Antibacterial activity of endophytic fungi isolated from Sceletium tortuosum L. (Kougoed)
Endophytic fungi have the ability to co-exist with their host plants without causing any harm and are beneficial to both the plant and the fungi. The current study determined the antimicrobial properties and identify the chemical compounds of secondary metabolites produced by endophytic fungi isolated from Sceletium tortuosum L. A total of 60 endophytic fungi produced secondary metabolites that were detected after fermentation and extraction. Antibacterial properties of the secondary metabolites were determined using the disc diffusion assay against pathogenic environmental Gram-positive and Gram-negative bacteria as well as control stains. The chemical compounds were characterized by GC-MS. Overall, 15% of fungal extracts displayed narrow spectrum of activity against the bacteria strains. Despite this, none of the fungal extracts inhibited growth of Enterococcus faecalis (ATCC S1299) and Enterococcus gallinarum (ATCC 700425) while Bacillus cereus (ATCC 10876) was the most susceptible against the fungal extracts. Fusarium oxysporum (GG 008) with accession no. KJ774041.1 displayed significant antibacterial activity that was linked to high levels of 5-hydroxymethylfurfural (HMF) and octadecanoic acid as revealed by GC-MS. This study revealed the presence of bioactive secondary metabolites with antibacterial activities from fungi isolated from Sceletium tortuosum L.
KeywordsEndophytic fungi Sceletium tortuosum Secondary metabolites Bioactive compounds GC-MS analysis Fusarium oxysporum
We would like to express our sincere gratitude to North-West University Postgraduate Merit Bursary and the National Research Foundation (Grant UID No: 105510) for the financial support.
Compliance with ethical standards
Conflict of interest
The authors declare that they have no conflict of interest.
Research involving human participants and/or animals
Not applicable (N/A).
Not applicable (N/A). This research does not involve human participants and/or animals; therefore, no informed consent is needed.
- Alpert PT (2017) Superbugs: antibiotic resistance is becoming a major public health concern. HHCMP 29:130–133Google Scholar
- De Melo FC, De Souzaa RF, Coutinhob PLA, De Souza MO (2014) Synthesis of 5-hydroxymethylfurfural from dehydration of fructose and glucose using ionic liquids. J Braz Chem Soc 25:12Google Scholar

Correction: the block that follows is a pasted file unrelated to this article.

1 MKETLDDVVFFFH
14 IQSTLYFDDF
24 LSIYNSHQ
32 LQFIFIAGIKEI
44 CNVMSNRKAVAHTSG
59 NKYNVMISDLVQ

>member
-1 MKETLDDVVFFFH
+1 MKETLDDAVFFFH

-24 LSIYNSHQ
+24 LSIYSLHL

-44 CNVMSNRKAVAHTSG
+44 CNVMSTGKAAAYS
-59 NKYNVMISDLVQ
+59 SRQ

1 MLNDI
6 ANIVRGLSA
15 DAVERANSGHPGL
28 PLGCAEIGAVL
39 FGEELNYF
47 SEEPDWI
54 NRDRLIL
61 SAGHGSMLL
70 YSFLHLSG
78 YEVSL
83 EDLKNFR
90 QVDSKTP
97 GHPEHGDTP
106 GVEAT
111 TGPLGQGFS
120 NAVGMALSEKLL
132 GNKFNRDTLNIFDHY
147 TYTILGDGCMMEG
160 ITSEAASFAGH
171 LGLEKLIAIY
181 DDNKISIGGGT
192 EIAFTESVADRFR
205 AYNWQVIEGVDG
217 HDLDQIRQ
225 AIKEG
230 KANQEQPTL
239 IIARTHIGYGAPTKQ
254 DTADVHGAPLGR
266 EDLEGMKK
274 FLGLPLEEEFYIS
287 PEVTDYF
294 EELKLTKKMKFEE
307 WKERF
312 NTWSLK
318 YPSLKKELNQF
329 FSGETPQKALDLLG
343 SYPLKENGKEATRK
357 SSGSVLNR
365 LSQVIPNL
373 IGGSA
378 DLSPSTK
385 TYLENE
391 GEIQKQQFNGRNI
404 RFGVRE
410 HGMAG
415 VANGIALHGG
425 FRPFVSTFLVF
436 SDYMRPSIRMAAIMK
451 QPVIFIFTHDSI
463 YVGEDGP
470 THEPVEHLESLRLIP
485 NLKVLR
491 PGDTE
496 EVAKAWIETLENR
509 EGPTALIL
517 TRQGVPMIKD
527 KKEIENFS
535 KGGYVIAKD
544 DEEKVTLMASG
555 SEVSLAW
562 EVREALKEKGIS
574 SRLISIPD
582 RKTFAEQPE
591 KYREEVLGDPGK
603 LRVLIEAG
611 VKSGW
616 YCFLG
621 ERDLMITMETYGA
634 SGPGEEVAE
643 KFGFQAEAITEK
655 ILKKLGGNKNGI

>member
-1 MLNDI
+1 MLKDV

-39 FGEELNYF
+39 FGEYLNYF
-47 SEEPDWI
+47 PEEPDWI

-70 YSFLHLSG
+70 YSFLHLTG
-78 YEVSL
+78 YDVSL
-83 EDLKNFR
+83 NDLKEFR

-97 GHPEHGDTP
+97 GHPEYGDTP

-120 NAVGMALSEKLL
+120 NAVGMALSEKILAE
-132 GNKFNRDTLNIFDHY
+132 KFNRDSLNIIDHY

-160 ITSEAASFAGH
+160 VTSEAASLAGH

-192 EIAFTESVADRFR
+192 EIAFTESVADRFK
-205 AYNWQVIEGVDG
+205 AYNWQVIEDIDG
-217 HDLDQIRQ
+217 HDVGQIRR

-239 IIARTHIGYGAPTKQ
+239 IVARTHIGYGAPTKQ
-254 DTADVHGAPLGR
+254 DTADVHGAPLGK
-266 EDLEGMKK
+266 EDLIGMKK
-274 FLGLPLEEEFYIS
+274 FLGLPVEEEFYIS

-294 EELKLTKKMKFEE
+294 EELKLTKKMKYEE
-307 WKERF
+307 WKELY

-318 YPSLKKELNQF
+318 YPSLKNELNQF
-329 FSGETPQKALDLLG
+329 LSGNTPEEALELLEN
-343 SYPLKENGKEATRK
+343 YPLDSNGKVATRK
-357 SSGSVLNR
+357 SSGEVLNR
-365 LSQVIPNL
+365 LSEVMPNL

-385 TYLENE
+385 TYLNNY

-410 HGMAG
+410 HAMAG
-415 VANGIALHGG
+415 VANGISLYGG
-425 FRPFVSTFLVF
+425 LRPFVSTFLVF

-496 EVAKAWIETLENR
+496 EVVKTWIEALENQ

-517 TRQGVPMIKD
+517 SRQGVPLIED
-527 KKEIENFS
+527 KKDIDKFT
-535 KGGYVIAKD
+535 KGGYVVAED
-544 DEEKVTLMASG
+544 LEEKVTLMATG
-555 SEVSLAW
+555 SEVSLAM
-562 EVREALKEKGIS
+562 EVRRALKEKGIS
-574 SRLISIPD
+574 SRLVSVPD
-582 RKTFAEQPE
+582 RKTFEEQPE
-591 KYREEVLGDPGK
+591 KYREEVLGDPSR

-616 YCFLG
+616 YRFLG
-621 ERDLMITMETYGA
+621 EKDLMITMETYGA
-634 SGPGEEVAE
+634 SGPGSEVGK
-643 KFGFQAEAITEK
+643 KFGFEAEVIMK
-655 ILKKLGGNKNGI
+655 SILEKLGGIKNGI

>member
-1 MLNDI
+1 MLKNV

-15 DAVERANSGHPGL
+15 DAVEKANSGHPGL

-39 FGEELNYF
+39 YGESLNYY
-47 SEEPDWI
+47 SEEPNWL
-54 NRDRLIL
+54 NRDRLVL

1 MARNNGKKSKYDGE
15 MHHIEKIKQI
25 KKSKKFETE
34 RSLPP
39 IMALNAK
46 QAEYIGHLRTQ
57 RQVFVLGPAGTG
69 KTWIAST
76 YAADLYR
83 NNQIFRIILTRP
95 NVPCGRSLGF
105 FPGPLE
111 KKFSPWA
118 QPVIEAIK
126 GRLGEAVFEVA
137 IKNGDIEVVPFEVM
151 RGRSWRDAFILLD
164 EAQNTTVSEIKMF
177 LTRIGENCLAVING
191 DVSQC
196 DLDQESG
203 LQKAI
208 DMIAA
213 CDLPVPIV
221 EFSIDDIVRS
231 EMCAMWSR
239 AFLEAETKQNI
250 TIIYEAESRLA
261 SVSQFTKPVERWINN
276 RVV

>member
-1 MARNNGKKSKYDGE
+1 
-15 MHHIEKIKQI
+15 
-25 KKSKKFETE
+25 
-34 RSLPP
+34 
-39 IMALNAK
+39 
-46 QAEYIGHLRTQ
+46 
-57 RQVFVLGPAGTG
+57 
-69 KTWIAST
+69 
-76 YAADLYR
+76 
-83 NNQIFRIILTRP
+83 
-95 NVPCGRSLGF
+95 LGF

- Ekor M (2013) The growing use of herbal medicines: issues relating to adverse reactions and challenges in monitoring safety. Front Pharmacol 4:1–10Google Scholar
- Fareed S, Jadoon UN, Ullah I, Jadoon MA, Rehman MU, Bibi Z, Waqas M (2017) Isolation and biological evaluation of endophytic fungus from Ziziphus nummularia. J Entomol Zool Stud 5:32–38Google Scholar
- Morris AK, Masterton RG (2002) Antibiotic resistance surveillance: action for international studies. J Antimicrob Chemother 49:7–10Google Scholar
- Musavi SF, Balakrishnan RM (2014) A study on the antimicrobial potentials of an endophytic fungus Fusarium oxysporum NFX 06. J Med Biol Eng 3:162–166Google Scholar
- National Institute of Standards and Technology (NIST) (2018) Chemistry WebBook, SRD 69. https://webbook.nist.gov/cgi/cbook.cgi?ID=57-11-4. Accessed 13 June 2018
- Rai M, Agarkar G, Rathod D (2014) Multiple applications of endophytic colletotrichum species occurring in medicinal plants. Novel plant bioresources: applications in food, medicine and Cosmetics, p 18Google Scholar
- Sharma D, Pramanik A, Agrawal PK (2016) Evaluation of bioactive secondary metabolites from endophytic fungus Pestalotiopsis neglecta BAB-5510 isolated from leaves of Cupressus torulosa D.Don. Biotech 6:1–14Google Scholar
- Sharma A, Kumar V, Kanwar MK, Thukral AK, Bhardwaj R (2017) Phytochemical profiling of the leaves of Brassica juncea L. using GC-MS. Int Food Res J 4:547–551Google Scholar
- Wang JW, Zheng LP, Tan RX (2004) Stimulation of artemisinin production in Artemisia annua hairy roots by the elicitor from the endophytic Colletotrichum sp. Biotechnol Lett 23: 857–860Google Scholar
- World Health Organization WHO (2004) Guidelines on safety monitoring of herbal medicines in pharmacovigilance systems. Switzerland, GenevaGoogle Scholar